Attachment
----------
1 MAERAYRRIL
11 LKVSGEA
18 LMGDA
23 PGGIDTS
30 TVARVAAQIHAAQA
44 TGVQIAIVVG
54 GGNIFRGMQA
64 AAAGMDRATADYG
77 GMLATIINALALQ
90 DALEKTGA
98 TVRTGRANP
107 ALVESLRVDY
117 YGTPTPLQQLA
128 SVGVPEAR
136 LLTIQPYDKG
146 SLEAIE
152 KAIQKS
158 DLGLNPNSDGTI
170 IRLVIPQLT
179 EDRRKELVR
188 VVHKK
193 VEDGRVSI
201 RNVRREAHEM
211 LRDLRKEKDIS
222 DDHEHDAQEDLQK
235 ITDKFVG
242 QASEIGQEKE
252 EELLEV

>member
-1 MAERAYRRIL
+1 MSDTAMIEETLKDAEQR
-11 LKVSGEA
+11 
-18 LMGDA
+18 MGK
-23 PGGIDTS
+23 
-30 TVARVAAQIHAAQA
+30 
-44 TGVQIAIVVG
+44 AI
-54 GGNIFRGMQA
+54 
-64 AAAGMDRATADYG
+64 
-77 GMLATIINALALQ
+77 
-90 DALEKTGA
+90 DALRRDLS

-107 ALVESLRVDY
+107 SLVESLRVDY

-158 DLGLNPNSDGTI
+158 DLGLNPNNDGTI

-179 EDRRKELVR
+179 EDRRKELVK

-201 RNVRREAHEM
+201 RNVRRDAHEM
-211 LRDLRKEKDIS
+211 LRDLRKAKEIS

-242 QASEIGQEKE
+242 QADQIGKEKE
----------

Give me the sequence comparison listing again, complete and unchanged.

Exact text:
1 MAERAYRRIL
11 LKVSGEA
18 LMGDA
23 PGGIDTS
30 TVARVAAQIHAAQA
44 TGVQIAIVVG
54 GGNIFRGMQA
64 AAAGMDRATADYG
77 GMLATIINALALQ
90 DALEKTGA
98 TVRTGRANP
107 ALVESLRVDY
117 YGTPTPLQQLA
128 SVGVPEAR
136 LLTIQPYDKG
146 SLEAIE
152 KAIQKS
158 DLGLNPNSDGTI
170 IRLVIPQLT
179 EDRRKELVR
188 VVHKK
193 VEDGRVSI
201 RNVRREAHEM
211 LRDLRKEKDIS
222 DDHEHDAQEDLQK
235 ITDKFVG
242 QASEIGQEKE
252 EELLEV

>member
-1 MAERAYRRIL
+1 MSDTAMIEETLKDAEQR
-11 LKVSGEA
+11 
-18 LMGDA
+18 MGK
-23 PGGIDTS
+23 
-30 TVARVAAQIHAAQA
+30 
-44 TGVQIAIVVG
+44 AI
-54 GGNIFRGMQA
+54 
-64 AAAGMDRATADYG
+64 
-77 GMLATIINALALQ
+77 
-90 DALEKTGA
+90 DALRRDLS

-107 ALVESLRVDY
+107 SLVESLRVDY

-158 DLGLNPNSDGTI
+158 DLGLNPNNDGTI

-179 EDRRKELVR
+179 EDRRKELVK

-201 RNVRREAHEM
+201 RNVRRDAHEM
-211 LRDLRKEKDIS
+211 LRDLRKAKEIS

-242 QASEIGQEKE
+242 QADQIGKEKE